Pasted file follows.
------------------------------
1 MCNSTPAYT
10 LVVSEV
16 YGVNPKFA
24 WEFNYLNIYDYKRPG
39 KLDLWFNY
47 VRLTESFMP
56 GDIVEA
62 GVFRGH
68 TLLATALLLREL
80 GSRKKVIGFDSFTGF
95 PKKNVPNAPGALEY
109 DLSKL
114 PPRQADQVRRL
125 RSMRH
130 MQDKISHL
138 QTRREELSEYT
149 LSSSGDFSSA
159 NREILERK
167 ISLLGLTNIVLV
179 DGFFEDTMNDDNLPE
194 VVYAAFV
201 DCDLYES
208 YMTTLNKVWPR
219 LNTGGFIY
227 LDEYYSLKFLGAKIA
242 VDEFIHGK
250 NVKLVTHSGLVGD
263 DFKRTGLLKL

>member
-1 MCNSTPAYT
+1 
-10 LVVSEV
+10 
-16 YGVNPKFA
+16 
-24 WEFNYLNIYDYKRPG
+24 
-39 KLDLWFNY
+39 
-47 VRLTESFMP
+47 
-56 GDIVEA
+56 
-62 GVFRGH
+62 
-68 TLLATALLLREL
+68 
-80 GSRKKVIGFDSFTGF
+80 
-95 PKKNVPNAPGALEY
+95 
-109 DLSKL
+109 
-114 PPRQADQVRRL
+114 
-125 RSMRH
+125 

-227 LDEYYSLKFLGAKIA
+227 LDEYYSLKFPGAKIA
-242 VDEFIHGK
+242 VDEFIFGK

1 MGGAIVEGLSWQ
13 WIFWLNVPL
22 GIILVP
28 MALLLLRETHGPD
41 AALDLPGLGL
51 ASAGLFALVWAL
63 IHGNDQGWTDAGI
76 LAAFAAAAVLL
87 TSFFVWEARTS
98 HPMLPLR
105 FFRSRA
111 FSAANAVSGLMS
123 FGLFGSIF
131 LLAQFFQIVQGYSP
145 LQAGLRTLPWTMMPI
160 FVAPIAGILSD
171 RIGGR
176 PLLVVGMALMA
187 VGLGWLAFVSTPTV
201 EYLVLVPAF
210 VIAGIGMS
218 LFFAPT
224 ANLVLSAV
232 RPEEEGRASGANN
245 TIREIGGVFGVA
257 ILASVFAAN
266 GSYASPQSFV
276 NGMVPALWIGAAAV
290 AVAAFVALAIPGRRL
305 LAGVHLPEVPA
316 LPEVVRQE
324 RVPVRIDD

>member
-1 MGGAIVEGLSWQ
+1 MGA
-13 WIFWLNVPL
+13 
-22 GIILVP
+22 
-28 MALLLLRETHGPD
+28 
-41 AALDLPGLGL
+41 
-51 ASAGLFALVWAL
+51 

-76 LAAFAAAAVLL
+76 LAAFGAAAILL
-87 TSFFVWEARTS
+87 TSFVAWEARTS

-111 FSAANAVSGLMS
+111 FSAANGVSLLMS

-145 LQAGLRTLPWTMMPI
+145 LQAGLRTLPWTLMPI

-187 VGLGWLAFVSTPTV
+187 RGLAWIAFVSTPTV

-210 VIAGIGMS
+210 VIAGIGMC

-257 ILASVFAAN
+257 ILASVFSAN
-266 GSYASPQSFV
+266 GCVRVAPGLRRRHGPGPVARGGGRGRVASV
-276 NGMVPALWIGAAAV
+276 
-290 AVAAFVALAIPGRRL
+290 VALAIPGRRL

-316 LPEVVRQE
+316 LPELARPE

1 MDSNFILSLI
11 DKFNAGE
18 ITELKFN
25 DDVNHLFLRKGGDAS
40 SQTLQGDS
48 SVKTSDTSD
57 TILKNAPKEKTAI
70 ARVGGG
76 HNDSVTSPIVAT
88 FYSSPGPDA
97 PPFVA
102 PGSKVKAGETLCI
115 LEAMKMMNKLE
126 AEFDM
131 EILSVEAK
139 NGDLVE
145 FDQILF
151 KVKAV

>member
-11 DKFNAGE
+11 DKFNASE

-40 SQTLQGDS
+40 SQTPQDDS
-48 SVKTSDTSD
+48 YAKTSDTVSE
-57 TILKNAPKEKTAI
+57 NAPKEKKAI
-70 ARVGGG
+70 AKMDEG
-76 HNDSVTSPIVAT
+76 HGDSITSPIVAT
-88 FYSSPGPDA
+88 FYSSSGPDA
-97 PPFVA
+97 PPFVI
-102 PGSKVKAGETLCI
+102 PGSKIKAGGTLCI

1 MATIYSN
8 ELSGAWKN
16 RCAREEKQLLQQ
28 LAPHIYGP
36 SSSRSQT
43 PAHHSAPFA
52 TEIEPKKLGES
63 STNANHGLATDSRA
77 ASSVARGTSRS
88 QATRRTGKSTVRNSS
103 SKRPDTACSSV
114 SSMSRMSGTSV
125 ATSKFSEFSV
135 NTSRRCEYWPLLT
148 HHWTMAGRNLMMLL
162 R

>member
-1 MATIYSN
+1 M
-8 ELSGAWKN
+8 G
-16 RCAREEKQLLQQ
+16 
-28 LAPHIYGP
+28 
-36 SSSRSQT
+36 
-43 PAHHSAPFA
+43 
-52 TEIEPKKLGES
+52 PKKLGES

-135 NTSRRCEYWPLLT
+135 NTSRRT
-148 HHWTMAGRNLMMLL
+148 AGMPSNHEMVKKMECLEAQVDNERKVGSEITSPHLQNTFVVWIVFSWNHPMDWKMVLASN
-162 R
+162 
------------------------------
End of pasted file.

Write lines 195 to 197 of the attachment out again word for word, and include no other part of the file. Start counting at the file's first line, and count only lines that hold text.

-52 TEIEPKKLGES
+52 PKKLGES

-135 NTSRRCEYWPLLT